A reminder that Australia is a plutocracy

Billionaire Anthony Pratt was the biggest donor to the major parties. Photo: Green Left/Tom Witham/Wikimedia Commons.

Peter Boyle argues that the Australian Electoral Commission’s annual report on donations to political parties is a sobering reminder that Australia is still a plutocracy.

With a federal election just around the corner, the Australian Electoral Commission’s annual report on donations to political parties on 1 February was a sober reminder that Australia is still a plutocracy — a country ruled by the rich — and that we are about to have another deeply corrupted exercise on “democracy”.

As the chair of the Centre for Public Integrity, Anthony Whealy QC, told ABC News: “What we can see is that a handful of donors dominate the funding of political parties. Big money has big impact, with the top 10 donors funding almost a quarter of all donations.”

One of Australia’s richest people, billionaire Anthony Pratt, was the biggest declared political donor, giving some $1.3 million to the Liberals. The other usual suspects, including the big mining companies, fossil fuel companies, corporate media companies, developers and gambling and alcohol companies, were all in there, giving nearly all their donations to the traditional parties of government: the Liberals, the Nationals and Labor.

Since the information in this report is from a year or so ago, the traditional jump in political donations ahead of the next federal election is not included.

Further, more than a third of political donations are anonymous because of longstanding loopholes in the disclosure rules.

While the report revealed that the big end of town is clearly giving more money to the Coalition parties ($84 million) than Labor ($67 million), the second and third-biggest donations (after Pratt’s biggest donation to the Liberals) went to a right-wing organisation associated with the ‘freedom’ protests around the country, according to Crikey.com.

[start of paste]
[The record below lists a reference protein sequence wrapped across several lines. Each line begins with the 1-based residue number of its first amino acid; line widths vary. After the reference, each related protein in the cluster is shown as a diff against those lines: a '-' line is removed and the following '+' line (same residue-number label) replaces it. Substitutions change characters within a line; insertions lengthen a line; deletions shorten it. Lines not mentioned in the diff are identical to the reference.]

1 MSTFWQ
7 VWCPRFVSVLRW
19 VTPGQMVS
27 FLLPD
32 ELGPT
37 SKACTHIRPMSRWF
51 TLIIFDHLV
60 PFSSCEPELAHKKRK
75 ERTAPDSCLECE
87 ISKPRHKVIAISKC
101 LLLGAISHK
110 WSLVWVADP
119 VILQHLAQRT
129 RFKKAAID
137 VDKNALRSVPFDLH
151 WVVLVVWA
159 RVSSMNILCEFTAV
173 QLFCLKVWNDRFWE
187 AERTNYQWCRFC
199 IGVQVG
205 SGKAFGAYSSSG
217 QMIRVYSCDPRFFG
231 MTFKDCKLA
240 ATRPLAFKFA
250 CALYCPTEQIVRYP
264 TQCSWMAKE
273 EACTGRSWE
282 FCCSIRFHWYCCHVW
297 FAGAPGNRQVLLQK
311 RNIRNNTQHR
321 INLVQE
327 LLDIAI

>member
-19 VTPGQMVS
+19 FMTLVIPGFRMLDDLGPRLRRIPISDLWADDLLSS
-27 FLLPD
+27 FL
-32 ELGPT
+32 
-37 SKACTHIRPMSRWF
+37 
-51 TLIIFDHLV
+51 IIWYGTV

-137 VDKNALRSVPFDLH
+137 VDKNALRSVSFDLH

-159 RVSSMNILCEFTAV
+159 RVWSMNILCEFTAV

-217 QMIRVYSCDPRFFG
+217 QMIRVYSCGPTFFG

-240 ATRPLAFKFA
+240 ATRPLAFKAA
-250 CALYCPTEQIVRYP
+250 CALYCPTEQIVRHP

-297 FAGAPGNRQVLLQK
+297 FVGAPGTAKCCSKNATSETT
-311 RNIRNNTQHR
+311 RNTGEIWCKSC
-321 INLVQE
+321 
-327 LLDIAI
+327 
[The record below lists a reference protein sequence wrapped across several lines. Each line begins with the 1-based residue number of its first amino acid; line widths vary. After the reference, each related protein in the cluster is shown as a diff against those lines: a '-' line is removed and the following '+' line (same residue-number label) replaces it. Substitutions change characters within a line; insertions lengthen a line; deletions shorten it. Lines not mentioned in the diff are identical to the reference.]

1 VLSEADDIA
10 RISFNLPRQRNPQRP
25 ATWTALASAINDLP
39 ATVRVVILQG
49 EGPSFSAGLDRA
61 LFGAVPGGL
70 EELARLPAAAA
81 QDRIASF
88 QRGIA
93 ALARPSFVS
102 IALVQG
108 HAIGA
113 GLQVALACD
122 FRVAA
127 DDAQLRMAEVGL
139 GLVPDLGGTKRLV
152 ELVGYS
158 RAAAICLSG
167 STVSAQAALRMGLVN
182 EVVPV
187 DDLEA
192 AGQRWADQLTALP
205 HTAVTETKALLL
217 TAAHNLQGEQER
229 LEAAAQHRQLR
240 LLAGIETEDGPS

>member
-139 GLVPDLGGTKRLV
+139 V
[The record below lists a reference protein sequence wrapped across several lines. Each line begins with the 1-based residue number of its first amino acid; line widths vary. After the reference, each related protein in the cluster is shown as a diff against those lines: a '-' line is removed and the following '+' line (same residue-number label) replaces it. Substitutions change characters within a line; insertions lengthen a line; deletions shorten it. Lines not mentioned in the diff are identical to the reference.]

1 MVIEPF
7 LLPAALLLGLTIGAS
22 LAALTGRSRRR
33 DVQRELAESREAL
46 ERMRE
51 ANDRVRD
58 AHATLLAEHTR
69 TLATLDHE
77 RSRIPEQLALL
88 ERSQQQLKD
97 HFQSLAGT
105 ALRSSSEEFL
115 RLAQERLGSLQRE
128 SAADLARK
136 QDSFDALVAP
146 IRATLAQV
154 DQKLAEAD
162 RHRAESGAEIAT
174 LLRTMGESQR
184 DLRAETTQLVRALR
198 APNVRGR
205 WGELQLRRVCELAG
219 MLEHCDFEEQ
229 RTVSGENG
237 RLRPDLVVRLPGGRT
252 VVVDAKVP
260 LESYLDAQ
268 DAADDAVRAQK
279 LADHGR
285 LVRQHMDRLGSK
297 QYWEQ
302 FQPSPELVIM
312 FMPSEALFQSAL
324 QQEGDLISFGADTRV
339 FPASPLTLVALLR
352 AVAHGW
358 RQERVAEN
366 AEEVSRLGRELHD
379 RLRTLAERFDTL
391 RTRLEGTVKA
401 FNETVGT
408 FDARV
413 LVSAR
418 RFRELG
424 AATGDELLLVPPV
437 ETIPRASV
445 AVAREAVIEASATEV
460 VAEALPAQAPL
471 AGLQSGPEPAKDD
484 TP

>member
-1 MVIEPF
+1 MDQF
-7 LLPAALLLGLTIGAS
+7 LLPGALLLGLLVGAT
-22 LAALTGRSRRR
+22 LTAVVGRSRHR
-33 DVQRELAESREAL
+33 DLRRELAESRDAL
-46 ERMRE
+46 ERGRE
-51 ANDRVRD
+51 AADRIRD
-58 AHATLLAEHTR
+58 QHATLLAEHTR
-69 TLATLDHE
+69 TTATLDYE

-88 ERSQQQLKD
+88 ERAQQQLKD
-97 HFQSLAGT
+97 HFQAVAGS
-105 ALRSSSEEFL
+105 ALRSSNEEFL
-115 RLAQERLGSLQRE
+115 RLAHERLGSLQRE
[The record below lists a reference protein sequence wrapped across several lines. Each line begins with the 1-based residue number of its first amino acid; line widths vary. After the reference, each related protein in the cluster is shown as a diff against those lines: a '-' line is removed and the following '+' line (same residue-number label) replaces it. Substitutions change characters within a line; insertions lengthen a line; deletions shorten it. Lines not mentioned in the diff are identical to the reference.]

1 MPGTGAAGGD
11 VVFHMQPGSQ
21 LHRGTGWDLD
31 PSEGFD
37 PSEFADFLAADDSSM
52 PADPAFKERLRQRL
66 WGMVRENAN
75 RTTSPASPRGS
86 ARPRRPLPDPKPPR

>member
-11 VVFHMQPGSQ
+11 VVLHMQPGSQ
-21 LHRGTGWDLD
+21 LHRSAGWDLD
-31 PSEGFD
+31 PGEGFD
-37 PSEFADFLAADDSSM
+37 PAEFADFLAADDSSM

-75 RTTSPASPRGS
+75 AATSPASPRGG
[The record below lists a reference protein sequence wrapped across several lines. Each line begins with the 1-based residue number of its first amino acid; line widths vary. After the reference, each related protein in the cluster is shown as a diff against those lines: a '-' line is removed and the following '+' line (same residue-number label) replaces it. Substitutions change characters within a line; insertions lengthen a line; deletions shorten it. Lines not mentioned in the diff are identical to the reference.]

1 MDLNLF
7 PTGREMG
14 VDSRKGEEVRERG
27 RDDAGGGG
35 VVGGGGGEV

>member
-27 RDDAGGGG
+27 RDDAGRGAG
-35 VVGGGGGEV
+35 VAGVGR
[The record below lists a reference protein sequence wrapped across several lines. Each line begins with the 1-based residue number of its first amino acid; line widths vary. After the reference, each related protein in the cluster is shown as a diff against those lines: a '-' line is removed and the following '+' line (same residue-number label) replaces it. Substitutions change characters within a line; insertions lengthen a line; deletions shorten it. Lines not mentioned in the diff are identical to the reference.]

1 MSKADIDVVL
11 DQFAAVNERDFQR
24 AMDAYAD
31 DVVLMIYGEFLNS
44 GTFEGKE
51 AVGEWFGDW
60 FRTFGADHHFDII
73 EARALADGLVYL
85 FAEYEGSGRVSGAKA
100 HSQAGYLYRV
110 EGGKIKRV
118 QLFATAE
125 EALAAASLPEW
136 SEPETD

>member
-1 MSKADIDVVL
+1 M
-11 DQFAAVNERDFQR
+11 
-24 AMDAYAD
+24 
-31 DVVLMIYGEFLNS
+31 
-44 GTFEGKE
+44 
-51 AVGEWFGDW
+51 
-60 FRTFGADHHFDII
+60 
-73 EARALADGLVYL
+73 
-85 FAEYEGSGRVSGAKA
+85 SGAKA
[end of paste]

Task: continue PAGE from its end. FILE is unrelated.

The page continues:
“Following Pratt on the list are two political donations worth $1 million to conservative activist group Advance Australia — one from Silver River Investment Holdings ($650,000) and Cartwright Investment Corp Ltd ($350,000).

“Silver River Investments’ directors are Simon and Elizabeth Fenwick of Mosman in Sydney. Elizabeth is also listed as the sole director of Cartwright Investment Corp. Simon, a former fund manager, announced his intention to start bankrolling Advance Australia in 2020, citing concerns about ‘left-wing agendas’ and ‘dictatorial’ politicians like Dan Andrews.

“Created ahead of the 2019 election as a right-wing GetUp, Advance Australia has recently focused its energy on attacking Covid restrictions and vaccine mandates. Recent Facebook ads claiming Australians were being forced to get vaccinated were removed from the platform …

“The largest individual donor was William Nitschke, who made four donations worth $300,000 to Rod Culleton’s Great Australian Party, which is running conspiracy theorist Pete Evans as a Senate candidate at the election. It’s the second year running in which Nitschke has been the largest individual donor.”

There were no political donations reported from the other billionaire funder of the far right, Clive Palmer. But he may have thrown in his money after July 1, 2021, the end of the reporting period.

We should remember that these millions of dollars in political donations are totally dwarfed by the money the corporate rich get back in the forms of subsidies, tax concessions and tax cuts.

Billionaire Pratt, for instance, donated $1.3 million but received a $10 million grant from the federal government’s bushfire recovery fund in the same reporting period. On top of that, Pratt claimed billions in an accelerated depreciation scheme, one of the federal government’s corporate pandemic welfare measures that was introduced just as income protection measures for the unemployed were removed.

The Sydney Morning Herald reported that “resources companies were the highest spending sector, giving almost $2 million, more than half of which went to the Coalition”. It said oil and gas giant Woodside donated $232,350 and that Chevron and Santos “were smaller spenders”, giving less than $75,000 each.

Energy baron Trevor St Baker’s family trust donated almost $113,000 to the Coalition and $54,500 to Labor, the Herald said. “Lobby groups the Minerals Council of Australia and Low Emissions Technology Australia (previously called Coal21) gave the parties more than $300,000 combined.”

In the same period, the Australia Institute reported that the mineral and energy sector benefited from a record $10.3 billion in in fossil fuel subsidies and a third of mining companies paid no tax.

These numbers reveal we live in a plutocracy.

This article first appeared in Green Left. It is republished here with the kind permission of Green Left.